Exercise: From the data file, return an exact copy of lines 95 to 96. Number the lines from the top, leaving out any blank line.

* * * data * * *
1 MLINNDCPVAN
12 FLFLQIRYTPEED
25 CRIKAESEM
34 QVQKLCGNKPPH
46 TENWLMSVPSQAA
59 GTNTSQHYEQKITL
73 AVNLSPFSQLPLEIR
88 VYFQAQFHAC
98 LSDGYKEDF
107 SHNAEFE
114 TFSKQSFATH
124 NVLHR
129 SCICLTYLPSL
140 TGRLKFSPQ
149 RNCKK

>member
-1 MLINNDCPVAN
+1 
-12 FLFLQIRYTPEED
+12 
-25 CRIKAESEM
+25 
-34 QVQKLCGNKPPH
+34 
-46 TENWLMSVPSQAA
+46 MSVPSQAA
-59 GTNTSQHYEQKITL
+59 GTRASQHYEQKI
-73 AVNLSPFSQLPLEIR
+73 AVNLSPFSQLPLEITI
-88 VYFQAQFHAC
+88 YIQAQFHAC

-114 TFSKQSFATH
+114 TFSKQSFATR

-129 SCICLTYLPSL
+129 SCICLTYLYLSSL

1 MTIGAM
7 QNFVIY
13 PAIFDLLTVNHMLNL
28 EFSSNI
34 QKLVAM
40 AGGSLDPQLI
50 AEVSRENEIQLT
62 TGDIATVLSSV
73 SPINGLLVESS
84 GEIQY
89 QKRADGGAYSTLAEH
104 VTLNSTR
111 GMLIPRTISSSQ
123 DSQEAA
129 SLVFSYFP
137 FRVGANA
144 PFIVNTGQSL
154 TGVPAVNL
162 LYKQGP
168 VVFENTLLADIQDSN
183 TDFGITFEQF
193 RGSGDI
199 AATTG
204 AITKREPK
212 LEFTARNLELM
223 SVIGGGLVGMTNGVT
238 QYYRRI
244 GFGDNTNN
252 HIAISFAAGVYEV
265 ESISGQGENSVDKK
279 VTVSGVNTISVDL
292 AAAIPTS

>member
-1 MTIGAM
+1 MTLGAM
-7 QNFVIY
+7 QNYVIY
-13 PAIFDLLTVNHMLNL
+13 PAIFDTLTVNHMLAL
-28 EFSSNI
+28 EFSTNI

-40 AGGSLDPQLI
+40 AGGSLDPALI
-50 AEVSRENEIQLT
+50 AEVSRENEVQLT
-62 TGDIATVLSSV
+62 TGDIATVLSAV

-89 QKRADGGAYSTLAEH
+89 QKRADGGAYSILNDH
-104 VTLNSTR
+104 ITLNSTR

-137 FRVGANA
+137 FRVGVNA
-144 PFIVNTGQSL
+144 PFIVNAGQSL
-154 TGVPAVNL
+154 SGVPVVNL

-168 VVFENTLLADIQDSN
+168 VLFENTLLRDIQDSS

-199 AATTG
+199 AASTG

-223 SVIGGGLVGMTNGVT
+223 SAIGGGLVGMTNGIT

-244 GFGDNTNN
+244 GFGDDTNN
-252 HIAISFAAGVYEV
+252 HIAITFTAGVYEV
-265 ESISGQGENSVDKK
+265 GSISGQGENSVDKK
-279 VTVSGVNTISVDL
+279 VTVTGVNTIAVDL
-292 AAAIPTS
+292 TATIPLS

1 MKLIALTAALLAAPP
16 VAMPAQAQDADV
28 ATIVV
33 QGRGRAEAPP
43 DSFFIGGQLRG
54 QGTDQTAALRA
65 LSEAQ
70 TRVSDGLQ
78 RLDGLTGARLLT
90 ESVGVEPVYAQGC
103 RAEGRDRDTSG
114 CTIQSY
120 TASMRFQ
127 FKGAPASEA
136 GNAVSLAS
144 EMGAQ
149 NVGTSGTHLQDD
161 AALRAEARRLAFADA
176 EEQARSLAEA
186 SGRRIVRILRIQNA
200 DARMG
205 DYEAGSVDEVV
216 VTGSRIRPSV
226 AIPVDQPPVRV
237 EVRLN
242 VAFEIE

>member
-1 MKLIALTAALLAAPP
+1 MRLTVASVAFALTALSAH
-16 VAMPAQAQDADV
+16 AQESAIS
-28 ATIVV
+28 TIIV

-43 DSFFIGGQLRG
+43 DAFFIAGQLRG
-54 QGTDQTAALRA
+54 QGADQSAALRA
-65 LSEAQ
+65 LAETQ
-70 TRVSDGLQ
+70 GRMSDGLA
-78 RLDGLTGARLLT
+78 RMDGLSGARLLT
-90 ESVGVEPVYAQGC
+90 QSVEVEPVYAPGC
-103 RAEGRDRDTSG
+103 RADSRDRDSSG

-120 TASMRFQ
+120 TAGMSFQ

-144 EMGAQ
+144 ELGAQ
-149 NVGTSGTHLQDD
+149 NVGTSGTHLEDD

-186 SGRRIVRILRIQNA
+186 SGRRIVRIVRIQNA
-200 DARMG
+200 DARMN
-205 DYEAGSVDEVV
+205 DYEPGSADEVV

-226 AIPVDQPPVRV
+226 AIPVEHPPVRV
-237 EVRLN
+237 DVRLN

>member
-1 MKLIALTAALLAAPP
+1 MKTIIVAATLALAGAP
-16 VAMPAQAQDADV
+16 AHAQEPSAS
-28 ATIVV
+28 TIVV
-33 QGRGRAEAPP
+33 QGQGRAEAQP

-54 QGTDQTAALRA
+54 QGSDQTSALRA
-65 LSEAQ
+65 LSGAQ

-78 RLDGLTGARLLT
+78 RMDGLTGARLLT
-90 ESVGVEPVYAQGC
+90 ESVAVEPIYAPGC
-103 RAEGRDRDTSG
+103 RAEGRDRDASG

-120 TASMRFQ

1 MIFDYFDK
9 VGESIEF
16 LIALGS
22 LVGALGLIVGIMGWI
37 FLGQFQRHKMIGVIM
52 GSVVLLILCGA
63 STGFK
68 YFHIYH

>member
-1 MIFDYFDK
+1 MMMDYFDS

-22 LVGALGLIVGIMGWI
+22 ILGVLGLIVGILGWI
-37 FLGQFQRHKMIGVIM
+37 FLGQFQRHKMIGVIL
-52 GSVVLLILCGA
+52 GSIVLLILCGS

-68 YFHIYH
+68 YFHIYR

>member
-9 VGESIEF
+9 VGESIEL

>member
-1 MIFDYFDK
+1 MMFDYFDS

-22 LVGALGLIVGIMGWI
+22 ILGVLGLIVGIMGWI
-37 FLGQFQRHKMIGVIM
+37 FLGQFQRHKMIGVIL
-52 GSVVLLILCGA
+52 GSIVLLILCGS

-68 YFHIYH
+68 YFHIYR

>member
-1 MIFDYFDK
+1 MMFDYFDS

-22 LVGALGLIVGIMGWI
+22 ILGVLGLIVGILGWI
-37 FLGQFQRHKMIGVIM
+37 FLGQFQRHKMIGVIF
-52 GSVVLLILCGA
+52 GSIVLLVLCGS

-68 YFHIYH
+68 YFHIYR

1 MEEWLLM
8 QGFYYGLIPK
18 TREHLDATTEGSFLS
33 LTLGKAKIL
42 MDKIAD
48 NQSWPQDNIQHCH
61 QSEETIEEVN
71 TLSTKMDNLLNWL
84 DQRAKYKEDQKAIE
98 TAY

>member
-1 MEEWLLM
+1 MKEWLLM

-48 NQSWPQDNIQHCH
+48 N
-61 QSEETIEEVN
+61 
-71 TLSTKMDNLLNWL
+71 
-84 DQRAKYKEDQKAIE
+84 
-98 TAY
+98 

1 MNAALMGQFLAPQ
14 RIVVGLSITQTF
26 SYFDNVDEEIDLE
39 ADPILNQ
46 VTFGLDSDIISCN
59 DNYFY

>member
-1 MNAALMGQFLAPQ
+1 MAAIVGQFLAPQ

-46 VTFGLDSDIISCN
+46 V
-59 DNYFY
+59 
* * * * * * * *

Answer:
+168 VLFENTLLRDIQDSS

-199 AATTG